There were a lot of queries last week regarding transport to vaccination sites, as well as some general misunderstandings. The Transport Helpline is NOT a booking service for transport – some GPs have interpreted this as being the case.

LRF Communications Briefing – Covid19
 Topic: Travelling to a vaccination centre

 Key Messaging:

  • The Transport Helpline provides advice but is not a transport booking line
  • If you have been invited to a vaccination site that you can’t get to, you will be invited to another place in due course.

For patients:

  • Before you make your vaccination appointment, think about how you’ll get there
  • Book for a day and time when this is likely to be easiest
  • Ask someone in your household or support bubble to take you
  • Use public transport. Bus and taxi operators are following covid-safe guidelines but make sure you wear your mask and sanitise your hands before and after your journey
  • If you need accessible transport, many taxi companies have suitable vehicles.
  • If you need advice on transport options,
  • If you book your vaccination appointment and then find you can’t get there, you can re-arrange your appointment for a different time or venue
  • If none of these work for you, DON’T WORRY. Other options are being developed and you will be invited to have your vaccine elsewhere at a later date.

There are no NHS patient transport services available for the vaccination programme. If people are unable to drive themselves to a COVID – 19 vaccination centre, or get a lift from a member of their household or support bubble, they may be able to use public transport.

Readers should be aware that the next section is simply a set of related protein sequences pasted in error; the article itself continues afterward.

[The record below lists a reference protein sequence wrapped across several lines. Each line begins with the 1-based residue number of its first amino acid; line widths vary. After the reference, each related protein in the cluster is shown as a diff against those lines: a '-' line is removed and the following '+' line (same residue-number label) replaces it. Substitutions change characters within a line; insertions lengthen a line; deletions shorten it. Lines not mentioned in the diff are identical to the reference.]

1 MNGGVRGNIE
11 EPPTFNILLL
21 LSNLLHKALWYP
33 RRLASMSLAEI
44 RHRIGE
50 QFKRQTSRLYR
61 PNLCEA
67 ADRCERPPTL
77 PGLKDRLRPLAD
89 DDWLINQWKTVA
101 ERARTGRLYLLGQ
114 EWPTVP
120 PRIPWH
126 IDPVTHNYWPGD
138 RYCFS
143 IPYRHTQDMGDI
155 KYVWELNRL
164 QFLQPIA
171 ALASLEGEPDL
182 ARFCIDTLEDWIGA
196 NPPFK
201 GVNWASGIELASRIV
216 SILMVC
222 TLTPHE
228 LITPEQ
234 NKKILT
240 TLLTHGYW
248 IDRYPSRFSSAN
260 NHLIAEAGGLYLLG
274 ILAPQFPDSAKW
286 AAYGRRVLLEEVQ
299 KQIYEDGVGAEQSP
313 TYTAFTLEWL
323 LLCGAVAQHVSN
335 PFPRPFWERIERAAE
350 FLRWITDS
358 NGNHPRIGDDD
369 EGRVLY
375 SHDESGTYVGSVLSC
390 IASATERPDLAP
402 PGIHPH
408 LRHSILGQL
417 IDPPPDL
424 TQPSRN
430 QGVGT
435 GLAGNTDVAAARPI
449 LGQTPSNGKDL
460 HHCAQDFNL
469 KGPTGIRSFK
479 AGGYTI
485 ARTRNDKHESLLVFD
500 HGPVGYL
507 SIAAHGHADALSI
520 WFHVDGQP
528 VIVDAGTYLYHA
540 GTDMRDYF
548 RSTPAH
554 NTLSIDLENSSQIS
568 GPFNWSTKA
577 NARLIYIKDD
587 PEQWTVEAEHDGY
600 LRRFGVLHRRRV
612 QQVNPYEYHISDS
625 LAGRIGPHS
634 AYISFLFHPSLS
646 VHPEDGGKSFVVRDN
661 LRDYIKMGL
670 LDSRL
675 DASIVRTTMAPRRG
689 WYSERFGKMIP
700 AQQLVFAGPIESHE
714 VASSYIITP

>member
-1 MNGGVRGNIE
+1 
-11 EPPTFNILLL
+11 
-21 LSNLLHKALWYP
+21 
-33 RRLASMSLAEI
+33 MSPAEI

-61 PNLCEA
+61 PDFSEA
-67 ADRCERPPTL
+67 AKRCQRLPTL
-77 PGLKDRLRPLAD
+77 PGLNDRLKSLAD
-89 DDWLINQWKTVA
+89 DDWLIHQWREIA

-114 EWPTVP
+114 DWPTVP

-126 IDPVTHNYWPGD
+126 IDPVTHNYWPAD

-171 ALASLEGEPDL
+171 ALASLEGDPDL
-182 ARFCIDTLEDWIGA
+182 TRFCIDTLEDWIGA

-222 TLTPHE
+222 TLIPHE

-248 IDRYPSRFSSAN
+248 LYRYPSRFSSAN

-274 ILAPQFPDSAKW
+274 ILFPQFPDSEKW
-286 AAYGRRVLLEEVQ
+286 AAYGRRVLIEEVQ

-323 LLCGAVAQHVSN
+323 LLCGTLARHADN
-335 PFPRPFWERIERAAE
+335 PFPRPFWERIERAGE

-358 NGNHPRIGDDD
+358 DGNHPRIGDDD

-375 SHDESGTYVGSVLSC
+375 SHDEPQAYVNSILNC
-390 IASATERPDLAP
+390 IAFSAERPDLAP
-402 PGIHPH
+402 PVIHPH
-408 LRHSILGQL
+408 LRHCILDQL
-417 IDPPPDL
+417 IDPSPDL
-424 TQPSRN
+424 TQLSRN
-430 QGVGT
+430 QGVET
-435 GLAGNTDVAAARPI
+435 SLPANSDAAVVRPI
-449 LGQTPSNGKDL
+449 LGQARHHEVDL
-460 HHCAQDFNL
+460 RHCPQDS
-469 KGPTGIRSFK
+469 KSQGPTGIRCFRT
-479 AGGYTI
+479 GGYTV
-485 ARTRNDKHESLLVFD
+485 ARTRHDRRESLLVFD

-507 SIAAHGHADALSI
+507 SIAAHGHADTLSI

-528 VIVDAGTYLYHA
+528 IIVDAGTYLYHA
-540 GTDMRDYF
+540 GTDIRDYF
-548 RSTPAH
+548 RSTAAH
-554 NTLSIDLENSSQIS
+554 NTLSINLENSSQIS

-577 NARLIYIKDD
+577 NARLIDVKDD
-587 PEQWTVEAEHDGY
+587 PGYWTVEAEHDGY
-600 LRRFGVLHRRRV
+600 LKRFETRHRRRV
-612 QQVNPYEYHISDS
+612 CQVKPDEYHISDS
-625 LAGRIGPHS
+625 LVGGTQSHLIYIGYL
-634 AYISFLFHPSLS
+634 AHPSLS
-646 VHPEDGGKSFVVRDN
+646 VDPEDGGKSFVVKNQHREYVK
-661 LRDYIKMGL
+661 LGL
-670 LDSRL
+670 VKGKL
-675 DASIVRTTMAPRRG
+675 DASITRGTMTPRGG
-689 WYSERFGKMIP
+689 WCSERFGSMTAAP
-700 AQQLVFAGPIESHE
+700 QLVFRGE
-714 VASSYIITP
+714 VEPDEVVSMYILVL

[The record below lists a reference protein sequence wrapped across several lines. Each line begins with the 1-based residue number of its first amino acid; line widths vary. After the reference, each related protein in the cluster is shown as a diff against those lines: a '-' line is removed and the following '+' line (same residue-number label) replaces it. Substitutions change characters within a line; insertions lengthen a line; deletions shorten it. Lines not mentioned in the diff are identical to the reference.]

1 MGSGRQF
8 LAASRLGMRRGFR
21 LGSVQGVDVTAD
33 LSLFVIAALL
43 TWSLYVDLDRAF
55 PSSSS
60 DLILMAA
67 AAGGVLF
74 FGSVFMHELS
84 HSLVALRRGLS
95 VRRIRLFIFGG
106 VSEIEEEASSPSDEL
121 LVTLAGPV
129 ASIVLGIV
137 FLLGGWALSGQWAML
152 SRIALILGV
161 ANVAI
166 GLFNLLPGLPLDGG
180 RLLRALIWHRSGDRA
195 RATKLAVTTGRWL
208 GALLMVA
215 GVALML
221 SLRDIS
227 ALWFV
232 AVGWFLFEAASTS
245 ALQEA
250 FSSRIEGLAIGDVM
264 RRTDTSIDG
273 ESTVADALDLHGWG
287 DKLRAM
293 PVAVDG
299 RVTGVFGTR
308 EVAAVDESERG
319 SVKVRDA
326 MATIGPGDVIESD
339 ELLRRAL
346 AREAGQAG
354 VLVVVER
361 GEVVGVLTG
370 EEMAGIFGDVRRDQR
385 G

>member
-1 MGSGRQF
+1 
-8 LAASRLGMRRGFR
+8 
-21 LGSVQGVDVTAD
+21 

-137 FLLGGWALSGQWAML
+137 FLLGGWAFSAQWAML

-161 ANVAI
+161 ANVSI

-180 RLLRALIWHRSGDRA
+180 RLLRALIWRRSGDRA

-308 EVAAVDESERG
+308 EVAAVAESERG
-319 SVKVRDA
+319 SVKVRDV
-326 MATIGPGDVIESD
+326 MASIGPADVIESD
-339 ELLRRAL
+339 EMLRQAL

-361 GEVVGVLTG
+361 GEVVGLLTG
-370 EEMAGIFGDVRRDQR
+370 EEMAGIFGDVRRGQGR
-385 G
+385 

The Lincolnshire Transport Helpline provides information and advice on a wide range of transport options including community car schemes and CallConnect.  The helpline can be contacted on 0345 456 4474 or by  https://lincsbus.info/accessing-lincolnshire-transport/transport-helpline/ .   The helpline operates from 9am-6pm Mon-Fri and 9.30am-4pm on Saturday.

CallConnect is an on-demand bus service that is paid for by the customer.  If someone has a concessionary bus pass due to age or disability then they can access CallConnect free of charge. For the purposes of the COVID – 19 vaccination programme only, Transport Services have agreed to extend this free to anyone aged 67 and over, regardless of whether they have a bus pass or not.

For professionals

  • Before you make the appointment, ask if they have a way to get there.
  • Check whether the day and time offered is likely to be easy for them
  • If they’re not sure, ask if there’s someone in their household or support bubble who can take them
  • Ask about public transport. Bus operators and taxi firms are following covid-safe guidelines – encourage them to make sure they wear a mask and sanitise thei hands before and after their journey
  • If they need accessible transport, many taxi companies have suitable vehicles
  • Ask if they need advice on transport options, suggest they
  • Advise that if they book their appointment but find they can’t get there, they can re-arrange their appointment for a different time or venue
  • Re-assure them that if none of these approaches works for them, DON’T WORRY. Other options are being developed and they will be invited to have their vaccine elsewhere at a later date.

Thanks.

LRF comms team

 

 

Covid-19 Information:

Please see the poster below for the guidelines to follow regarding Covid-19 (there is also a link attached for a printable version that can be put up in the community…

Covid-19 letter (3)_a